- To determine the best vaccination strategy for early interventions that improve school readiness of Indigenous children and others at high risk of otitis media and hearing loss throughout the first 3 years of life.
Educational and health outcomes of Indigenous children are extremely poor, particularly in remote areas. High rates of ear disease, particularly 'runny ears' and 'glue ear', and hearing loss throughout early childhood contribute to developmental delay. Vaccines to prevent ear disease could be used more effectively. This project is evaluating a novel combination schedule of two different licenced vaccine formulations to maximise protection and improve ear health, hearing, and school readiness.
- Nicole Wilson
- National Health and Medical Research Council (NHMRC)
- Leach AJ, Wigger C, Beissbarth J, Woltring D, Andrews R, Chatfield MD, Smith-Vaughan H, Morris PS (2016) General health, otitis media, nasopharyngeal carriage and middle ear microbiology in Northern Territory Aboriginal children vaccinated during consecutive periods of 10-valent or 13-valent pneumococcal conjugate vaccines. Int J Pediatr Otorhinolaryngol, 86:224-232.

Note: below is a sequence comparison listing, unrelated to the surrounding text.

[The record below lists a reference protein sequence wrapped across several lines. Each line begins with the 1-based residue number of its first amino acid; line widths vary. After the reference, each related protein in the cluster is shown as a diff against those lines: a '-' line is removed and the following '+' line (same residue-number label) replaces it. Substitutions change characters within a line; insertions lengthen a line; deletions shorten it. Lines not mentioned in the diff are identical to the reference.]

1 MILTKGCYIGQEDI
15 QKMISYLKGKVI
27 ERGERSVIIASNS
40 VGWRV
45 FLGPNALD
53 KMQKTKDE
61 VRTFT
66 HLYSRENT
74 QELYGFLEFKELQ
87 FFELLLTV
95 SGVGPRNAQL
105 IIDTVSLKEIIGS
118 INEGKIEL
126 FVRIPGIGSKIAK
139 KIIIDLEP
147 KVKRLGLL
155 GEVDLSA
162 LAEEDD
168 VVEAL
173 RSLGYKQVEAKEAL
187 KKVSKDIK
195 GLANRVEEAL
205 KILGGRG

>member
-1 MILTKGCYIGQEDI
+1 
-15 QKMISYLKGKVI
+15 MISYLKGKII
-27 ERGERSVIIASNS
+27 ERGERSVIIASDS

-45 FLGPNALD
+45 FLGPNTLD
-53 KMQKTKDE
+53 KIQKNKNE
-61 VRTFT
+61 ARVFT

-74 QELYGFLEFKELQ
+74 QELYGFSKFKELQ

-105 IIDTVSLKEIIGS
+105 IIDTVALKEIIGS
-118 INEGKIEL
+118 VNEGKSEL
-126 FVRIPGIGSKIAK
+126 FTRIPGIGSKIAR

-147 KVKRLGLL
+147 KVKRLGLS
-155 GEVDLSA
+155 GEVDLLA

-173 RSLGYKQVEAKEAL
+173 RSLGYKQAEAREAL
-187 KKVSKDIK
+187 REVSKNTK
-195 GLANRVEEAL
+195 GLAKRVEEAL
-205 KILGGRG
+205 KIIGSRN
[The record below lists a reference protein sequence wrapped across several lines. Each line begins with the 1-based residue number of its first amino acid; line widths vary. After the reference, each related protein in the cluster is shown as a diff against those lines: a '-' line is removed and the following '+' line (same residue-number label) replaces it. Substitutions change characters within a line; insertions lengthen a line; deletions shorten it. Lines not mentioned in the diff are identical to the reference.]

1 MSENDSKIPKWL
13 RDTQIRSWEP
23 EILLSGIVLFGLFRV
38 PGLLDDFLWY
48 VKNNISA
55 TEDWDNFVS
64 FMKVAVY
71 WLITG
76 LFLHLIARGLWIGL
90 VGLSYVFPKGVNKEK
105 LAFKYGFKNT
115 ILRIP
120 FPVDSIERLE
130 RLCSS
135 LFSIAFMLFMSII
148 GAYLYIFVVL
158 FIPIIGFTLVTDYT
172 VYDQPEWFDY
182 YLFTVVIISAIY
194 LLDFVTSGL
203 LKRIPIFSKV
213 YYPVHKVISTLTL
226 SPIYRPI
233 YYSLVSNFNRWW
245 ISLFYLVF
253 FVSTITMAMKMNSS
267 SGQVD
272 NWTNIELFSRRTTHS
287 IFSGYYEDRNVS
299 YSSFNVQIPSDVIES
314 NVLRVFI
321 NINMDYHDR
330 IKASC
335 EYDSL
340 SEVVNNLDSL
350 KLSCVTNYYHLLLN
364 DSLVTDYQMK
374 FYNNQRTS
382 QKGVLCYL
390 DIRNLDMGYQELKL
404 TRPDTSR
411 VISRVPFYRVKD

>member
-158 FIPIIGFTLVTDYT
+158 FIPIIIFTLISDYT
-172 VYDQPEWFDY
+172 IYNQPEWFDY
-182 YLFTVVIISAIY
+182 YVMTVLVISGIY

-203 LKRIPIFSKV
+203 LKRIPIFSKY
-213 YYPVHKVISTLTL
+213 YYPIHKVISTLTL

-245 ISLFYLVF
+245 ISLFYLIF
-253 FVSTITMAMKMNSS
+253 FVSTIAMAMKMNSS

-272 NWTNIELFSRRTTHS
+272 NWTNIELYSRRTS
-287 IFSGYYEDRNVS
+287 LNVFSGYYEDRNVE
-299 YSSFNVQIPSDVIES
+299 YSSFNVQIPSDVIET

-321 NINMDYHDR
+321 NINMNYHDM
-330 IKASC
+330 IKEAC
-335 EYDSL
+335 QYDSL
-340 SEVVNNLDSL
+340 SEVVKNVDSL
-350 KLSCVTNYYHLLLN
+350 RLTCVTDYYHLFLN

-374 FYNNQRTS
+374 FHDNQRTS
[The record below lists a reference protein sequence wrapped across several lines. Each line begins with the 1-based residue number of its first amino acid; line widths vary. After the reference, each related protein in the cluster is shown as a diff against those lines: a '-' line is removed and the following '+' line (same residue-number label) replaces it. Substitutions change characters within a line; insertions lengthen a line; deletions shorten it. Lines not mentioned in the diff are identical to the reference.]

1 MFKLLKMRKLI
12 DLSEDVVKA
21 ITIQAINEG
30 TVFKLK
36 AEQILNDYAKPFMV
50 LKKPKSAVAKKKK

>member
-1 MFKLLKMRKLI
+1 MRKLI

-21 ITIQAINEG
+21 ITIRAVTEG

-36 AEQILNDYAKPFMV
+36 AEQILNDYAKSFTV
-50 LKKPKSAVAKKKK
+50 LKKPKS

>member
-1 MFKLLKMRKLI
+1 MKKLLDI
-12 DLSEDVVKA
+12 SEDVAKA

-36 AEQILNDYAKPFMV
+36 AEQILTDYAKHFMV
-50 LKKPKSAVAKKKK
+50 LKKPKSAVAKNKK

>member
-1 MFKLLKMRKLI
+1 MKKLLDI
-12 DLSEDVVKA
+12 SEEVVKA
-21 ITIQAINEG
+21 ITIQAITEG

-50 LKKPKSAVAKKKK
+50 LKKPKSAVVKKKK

- Leach AJ, Mulholland EK, Santosham M, Torzillo PJ, Brown NJ, McIntyre P, Smith-Vaughan H, Skull S, Balloch A, Andrews R et al (2015) Pneumococcal conjugate vaccines PREVenar13 and SynflorIX in sequence or alone in high-risk Indigenous infants (PREV-IX_COMBO): protocol of a randomised controlled trial. BMJ open, 5(1):e007247.
- Leach AJ, Wigger C, Hare K, Hampton V, Beissbarth J, Andrews R, Chatfield M, Smith-Vaughan H, Morris PS (2015) Reduced middle ear infection with non-typeable Haemophilus influenzae, but not Streptococcus pneumoniae, after transition to 10-valent pneumococcal non-typeable H. influenzae protein D conjugate vaccine. BMC Pediatr, 15(1):162.